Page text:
As I start to draft some summer goals, I am planning to adopt some of my old training styles. I want to hit the track more frequently, include more tempo runs, and scale back my longs runs before I need to amp them up toward the end of August for my fall marathons. I want to have some goal 10ks and half marathons that I take seriously and taper properly.  August and September will be filled with miles so while I am free from a set schedule, I want to focus on having fun, building strength and pushing myself when I lace up.  And of course…I want to listen to my body and learn to chill out when the warning signs are being fired.

This can be especially hard in the summer because I have more free time..translation…more time to spend jumping into different workouts.  I love to workout in the morning and have the most energy at that time of day but when 4pm rolls around, I get another wave of energy.  I usually want to use this 4pm energy to get in an additional workout or a short run but I have learned through experience that if I make two-a-days a daily thing, my body will give me the overtraining warning signs.  I need to tackle the summer mindfully and make sure that I don’t go into ‘crazy mode’.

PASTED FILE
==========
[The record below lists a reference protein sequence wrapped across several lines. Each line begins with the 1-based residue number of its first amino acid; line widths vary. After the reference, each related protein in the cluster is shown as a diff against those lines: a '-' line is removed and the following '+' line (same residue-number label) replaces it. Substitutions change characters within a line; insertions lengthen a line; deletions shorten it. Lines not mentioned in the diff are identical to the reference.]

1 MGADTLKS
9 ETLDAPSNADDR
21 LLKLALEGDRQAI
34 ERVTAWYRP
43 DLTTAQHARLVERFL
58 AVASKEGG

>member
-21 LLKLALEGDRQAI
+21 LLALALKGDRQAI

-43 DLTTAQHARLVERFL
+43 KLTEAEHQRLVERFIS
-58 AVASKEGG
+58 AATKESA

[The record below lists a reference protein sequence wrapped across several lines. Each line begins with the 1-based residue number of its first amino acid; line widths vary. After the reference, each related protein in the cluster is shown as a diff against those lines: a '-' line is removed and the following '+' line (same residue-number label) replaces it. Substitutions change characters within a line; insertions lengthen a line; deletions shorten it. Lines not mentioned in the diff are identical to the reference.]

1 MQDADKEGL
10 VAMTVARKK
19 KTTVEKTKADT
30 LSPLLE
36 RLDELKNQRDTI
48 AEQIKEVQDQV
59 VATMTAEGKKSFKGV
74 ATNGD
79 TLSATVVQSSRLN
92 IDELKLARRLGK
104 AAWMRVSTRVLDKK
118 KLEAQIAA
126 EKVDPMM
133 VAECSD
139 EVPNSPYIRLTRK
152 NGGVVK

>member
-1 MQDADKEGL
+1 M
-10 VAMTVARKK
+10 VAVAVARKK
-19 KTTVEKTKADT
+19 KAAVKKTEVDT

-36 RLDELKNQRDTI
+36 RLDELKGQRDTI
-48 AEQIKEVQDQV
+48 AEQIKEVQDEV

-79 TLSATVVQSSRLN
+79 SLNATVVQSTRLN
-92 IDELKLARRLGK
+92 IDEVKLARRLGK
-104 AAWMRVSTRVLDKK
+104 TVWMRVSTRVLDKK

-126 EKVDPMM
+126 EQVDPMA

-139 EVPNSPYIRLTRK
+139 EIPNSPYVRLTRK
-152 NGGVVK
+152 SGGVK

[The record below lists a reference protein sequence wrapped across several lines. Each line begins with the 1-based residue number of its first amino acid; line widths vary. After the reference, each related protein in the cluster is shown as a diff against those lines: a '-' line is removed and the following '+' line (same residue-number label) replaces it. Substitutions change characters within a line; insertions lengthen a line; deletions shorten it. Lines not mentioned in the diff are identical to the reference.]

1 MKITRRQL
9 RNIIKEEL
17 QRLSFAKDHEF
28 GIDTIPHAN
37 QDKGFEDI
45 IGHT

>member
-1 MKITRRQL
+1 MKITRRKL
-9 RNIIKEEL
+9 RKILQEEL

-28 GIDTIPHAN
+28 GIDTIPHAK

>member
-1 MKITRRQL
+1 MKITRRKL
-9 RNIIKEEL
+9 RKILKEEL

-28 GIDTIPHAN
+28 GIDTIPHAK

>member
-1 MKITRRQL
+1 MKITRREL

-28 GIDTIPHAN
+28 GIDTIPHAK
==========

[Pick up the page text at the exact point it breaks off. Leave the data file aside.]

Here’s to a summer of enjoying the sun and time with family and friends, embracing the hot workouts, stepping up my speed work game and learning from my past whether it be from 3 months ago or from 3 years ago!

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“The past if your lesson, the present is your gift and the future is your motivation.”

Big Sur International Marathon 2017 Race Recap (Boston2BigSur)

Big Sur International Marathon and the final half of the Boston to Big Sur Challenge!

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If you know you are not going to finish this novel of a recap…at least read the last three paragraphs.